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How can you mention Kauk and not John Bachar? How can you include Robbins and Pratt and not Yvon Chouinard, Tom Frost, Bob Kamps, Doug Robinson, Frank Sacherer, or John Salathe?

Here's a few others I didn't see mentioned: David Brower, Norman Clyde, Jules Eichorn, Jim Erickson, Peter Haan, Warren Harding, John Long, John Muir, Anton Nelson, Charlie Porter, Bev Powell, Mark Powell, Bestor Robinson, Steve Roper, Galen Rowell, Allen Steck, Chuck Wilts.

JV

By the way, it's "heroes," not "hero's."


brutusofwyde


Sep 3, 2005, 12:12 PM
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In reply to:
Two pages of heros and no one has mentioned the Bird.

He's right up there on my list.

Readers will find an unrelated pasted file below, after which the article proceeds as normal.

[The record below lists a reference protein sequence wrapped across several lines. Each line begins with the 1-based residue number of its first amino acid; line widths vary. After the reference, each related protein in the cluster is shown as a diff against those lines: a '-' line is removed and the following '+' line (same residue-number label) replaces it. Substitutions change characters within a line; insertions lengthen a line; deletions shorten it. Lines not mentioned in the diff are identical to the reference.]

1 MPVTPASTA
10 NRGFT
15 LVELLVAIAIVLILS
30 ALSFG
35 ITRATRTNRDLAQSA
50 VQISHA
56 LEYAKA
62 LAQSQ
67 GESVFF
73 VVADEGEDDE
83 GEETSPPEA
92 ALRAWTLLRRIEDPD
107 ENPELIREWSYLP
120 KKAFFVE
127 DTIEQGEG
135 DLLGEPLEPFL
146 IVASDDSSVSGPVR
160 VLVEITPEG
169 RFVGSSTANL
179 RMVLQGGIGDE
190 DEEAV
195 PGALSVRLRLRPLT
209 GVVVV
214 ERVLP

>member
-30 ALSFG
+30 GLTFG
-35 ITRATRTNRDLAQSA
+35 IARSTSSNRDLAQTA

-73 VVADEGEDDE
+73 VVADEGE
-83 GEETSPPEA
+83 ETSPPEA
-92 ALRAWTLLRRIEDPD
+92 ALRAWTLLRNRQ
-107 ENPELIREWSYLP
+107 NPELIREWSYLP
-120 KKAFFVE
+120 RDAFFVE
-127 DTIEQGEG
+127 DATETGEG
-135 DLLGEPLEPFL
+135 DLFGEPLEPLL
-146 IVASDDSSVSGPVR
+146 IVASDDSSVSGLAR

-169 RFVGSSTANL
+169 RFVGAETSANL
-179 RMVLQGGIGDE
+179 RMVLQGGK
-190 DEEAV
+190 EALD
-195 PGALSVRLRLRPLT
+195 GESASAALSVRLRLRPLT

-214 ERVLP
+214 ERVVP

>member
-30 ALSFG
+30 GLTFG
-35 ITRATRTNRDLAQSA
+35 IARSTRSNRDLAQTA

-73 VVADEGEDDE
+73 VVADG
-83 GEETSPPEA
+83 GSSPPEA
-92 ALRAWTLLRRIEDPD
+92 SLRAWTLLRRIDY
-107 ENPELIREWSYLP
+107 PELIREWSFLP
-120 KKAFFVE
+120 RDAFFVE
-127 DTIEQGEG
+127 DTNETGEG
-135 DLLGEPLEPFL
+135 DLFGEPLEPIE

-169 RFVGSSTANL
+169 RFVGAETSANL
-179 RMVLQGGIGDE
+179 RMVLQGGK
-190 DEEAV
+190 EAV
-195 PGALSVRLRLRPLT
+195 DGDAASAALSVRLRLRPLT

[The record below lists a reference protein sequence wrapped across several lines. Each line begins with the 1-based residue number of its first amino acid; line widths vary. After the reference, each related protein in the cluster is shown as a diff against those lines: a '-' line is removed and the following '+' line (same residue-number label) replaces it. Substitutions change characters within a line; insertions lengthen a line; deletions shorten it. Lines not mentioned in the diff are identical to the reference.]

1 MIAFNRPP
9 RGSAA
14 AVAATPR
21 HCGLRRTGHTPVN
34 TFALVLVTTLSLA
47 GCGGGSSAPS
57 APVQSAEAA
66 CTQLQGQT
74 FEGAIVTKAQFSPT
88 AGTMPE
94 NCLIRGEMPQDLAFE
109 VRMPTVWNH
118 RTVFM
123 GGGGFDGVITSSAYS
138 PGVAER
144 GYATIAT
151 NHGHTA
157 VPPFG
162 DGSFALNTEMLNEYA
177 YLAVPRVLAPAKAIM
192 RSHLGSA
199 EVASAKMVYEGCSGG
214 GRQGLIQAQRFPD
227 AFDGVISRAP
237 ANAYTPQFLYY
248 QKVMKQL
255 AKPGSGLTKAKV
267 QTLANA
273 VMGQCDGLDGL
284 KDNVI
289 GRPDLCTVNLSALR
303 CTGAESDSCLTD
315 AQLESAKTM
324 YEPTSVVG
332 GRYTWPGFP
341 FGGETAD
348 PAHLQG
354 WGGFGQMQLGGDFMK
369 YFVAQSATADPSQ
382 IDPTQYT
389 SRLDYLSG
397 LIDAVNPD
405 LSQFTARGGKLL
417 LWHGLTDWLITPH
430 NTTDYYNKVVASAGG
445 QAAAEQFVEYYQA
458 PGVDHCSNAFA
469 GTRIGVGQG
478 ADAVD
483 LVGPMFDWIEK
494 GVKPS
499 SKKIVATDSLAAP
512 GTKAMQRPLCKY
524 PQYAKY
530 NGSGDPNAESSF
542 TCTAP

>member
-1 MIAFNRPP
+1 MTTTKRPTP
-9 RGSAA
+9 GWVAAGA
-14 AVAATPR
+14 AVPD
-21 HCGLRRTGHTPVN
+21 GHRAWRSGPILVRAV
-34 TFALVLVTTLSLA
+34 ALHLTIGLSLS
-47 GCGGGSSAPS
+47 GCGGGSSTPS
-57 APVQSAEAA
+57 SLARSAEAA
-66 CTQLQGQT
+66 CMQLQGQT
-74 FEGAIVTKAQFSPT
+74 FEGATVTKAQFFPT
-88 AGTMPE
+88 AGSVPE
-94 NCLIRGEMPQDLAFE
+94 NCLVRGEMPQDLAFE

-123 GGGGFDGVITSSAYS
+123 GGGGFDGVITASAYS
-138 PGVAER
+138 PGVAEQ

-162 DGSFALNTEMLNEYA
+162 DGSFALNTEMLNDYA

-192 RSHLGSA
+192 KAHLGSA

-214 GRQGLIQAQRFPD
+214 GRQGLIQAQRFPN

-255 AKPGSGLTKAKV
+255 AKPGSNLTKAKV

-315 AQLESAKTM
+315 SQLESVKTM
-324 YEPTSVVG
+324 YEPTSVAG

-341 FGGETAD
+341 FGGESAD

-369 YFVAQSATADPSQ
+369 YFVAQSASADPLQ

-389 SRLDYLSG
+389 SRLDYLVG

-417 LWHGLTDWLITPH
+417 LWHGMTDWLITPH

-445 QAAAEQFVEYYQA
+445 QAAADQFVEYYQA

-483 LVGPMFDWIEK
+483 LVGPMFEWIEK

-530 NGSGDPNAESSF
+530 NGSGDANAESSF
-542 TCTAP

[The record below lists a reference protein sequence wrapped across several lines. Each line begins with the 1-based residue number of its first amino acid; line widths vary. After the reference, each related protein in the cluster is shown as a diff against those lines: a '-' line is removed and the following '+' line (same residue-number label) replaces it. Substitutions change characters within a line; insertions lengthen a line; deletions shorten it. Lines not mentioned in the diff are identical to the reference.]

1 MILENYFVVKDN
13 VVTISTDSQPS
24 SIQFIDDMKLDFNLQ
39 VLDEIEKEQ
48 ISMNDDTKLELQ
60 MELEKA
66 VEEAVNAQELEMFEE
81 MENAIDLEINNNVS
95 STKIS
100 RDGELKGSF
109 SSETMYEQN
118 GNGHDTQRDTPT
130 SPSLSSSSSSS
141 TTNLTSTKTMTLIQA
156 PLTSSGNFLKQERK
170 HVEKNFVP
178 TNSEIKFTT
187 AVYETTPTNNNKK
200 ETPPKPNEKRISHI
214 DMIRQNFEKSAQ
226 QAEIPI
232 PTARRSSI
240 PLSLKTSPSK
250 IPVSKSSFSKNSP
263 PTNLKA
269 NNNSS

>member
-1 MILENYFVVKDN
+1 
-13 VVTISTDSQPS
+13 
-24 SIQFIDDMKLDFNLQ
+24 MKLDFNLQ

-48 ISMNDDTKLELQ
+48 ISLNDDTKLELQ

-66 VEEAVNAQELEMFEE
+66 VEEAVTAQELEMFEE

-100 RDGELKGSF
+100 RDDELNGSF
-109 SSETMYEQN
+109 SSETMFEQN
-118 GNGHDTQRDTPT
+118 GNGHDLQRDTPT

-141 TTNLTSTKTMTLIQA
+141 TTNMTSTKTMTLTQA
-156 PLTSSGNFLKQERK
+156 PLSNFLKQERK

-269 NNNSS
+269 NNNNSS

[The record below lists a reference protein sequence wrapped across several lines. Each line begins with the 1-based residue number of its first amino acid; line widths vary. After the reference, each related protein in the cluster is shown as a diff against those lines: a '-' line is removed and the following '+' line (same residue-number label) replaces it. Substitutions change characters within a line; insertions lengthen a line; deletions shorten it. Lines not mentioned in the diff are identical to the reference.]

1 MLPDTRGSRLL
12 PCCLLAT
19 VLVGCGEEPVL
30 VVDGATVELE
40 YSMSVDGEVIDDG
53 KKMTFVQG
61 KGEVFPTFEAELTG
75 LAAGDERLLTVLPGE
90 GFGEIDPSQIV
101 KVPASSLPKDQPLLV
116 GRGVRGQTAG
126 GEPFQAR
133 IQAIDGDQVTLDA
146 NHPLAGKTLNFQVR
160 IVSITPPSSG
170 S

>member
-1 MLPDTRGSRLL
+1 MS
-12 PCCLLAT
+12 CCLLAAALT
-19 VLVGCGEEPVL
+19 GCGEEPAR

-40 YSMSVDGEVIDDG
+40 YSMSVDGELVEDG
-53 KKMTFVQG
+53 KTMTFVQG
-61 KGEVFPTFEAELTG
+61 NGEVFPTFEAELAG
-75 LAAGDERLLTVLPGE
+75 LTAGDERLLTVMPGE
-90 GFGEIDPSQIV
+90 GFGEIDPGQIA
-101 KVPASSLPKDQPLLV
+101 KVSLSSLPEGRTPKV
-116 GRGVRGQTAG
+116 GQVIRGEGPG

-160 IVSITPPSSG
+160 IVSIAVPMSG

Although he was never one of my heroes, I used to respect the Bird until I heard him advocate still tossing cr@p bags of the Captain. Robbins, from hearing him talk, has grown out of much of the arrogance of his youth. Perhaps some of us can learn from life's lessons.

My heroes are mostly folks I have tied in with: Nurse Ratchet, Allen Steck, Dingus Milktoast, Steve Schneider. From each of them I have had my concept of the universe expanded, been given new insights, learned new perspectives, and had the walls to my perceptions blown apart.

Brutus


jelliott


Sep 3, 2005, 12:35 PM